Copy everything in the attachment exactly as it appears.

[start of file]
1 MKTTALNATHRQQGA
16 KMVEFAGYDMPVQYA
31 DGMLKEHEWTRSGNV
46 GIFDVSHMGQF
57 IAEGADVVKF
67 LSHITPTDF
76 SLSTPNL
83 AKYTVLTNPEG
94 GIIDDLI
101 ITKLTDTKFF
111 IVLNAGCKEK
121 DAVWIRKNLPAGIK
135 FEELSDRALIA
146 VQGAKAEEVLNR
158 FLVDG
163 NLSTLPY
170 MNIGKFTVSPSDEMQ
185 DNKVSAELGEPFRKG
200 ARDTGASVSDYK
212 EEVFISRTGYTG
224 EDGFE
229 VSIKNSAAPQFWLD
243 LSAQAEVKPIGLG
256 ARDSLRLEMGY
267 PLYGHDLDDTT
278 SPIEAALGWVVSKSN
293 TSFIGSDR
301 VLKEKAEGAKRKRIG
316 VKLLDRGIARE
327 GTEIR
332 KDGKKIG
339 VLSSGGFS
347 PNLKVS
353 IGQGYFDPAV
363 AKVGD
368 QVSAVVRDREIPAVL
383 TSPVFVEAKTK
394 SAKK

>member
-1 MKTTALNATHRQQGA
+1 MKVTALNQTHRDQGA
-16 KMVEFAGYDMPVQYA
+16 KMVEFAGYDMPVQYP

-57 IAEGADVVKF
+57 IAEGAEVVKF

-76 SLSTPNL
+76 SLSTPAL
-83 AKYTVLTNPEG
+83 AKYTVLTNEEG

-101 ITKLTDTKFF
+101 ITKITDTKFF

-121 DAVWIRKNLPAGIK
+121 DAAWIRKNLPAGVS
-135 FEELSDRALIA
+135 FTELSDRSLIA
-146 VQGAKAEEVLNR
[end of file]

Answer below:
1 MKTTALNATHRQQGA
16 KMVEFAGYDMPVQYA
31 DGMLKEHEWTRSGNV
46 GIFDVSHMGQF
57 IAEGADVVKF
67 LSHITPTDF
76 SLSTPNL
83 AKYTVLTNPEG
94 GIIDDLI
101 ITKLTDTKFF
111 IVLNAGCKEK
121 DAVWIRKNLPAGIK
135 FEELSDRALIA
146 VQGAKAEEVLNR
158 FLVDG
163 NLSTLPY
170 MNIGKFTVSPSDEMQ
185 DNKVSAELGEPFRKG
200 ARDTGASVSDYK
212 EEVFISRTGYTG
224 EDGFE
229 VSIKNSAAPQFWLD
243 LSAQAEVKPIGLG
256 ARDSLRLEMGY
267 PLYGHDLDDTT
278 SPIEAALGWVVSKSN
293 TSFIGSDR
301 VLKEKAEGAKRKRIG
316 VKLLDRGIARE
327 GTEIR
332 KDGKKIG
339 VLSSGGFS
347 PNLKVS
353 IGQGYFDPAV
363 AKVGD
368 QVSAVVRDREIPAVL
383 TSPVFVEAKTK
394 SAKK

>member
-1 MKTTALNATHRQQGA
+1 MKVTALNQTHRDQGA
-16 KMVEFAGYDMPVQYA
+16 KMVEFAGYDMPVQYP

-57 IAEGADVVKF
+57 IAEGAEVVKF

-76 SLSTPNL
+76 SLSTPAL
-83 AKYTVLTNPEG
+83 AKYTVLTNEEG

-101 ITKLTDTKFF
+101 ITKITDTKFF

-121 DAVWIRKNLPAGIK
+121 DAAWIRKNLPAGVS
-135 FEELSDRALIA
+135 FTELSDRSLIA
-146 VQGAKAEEVLNR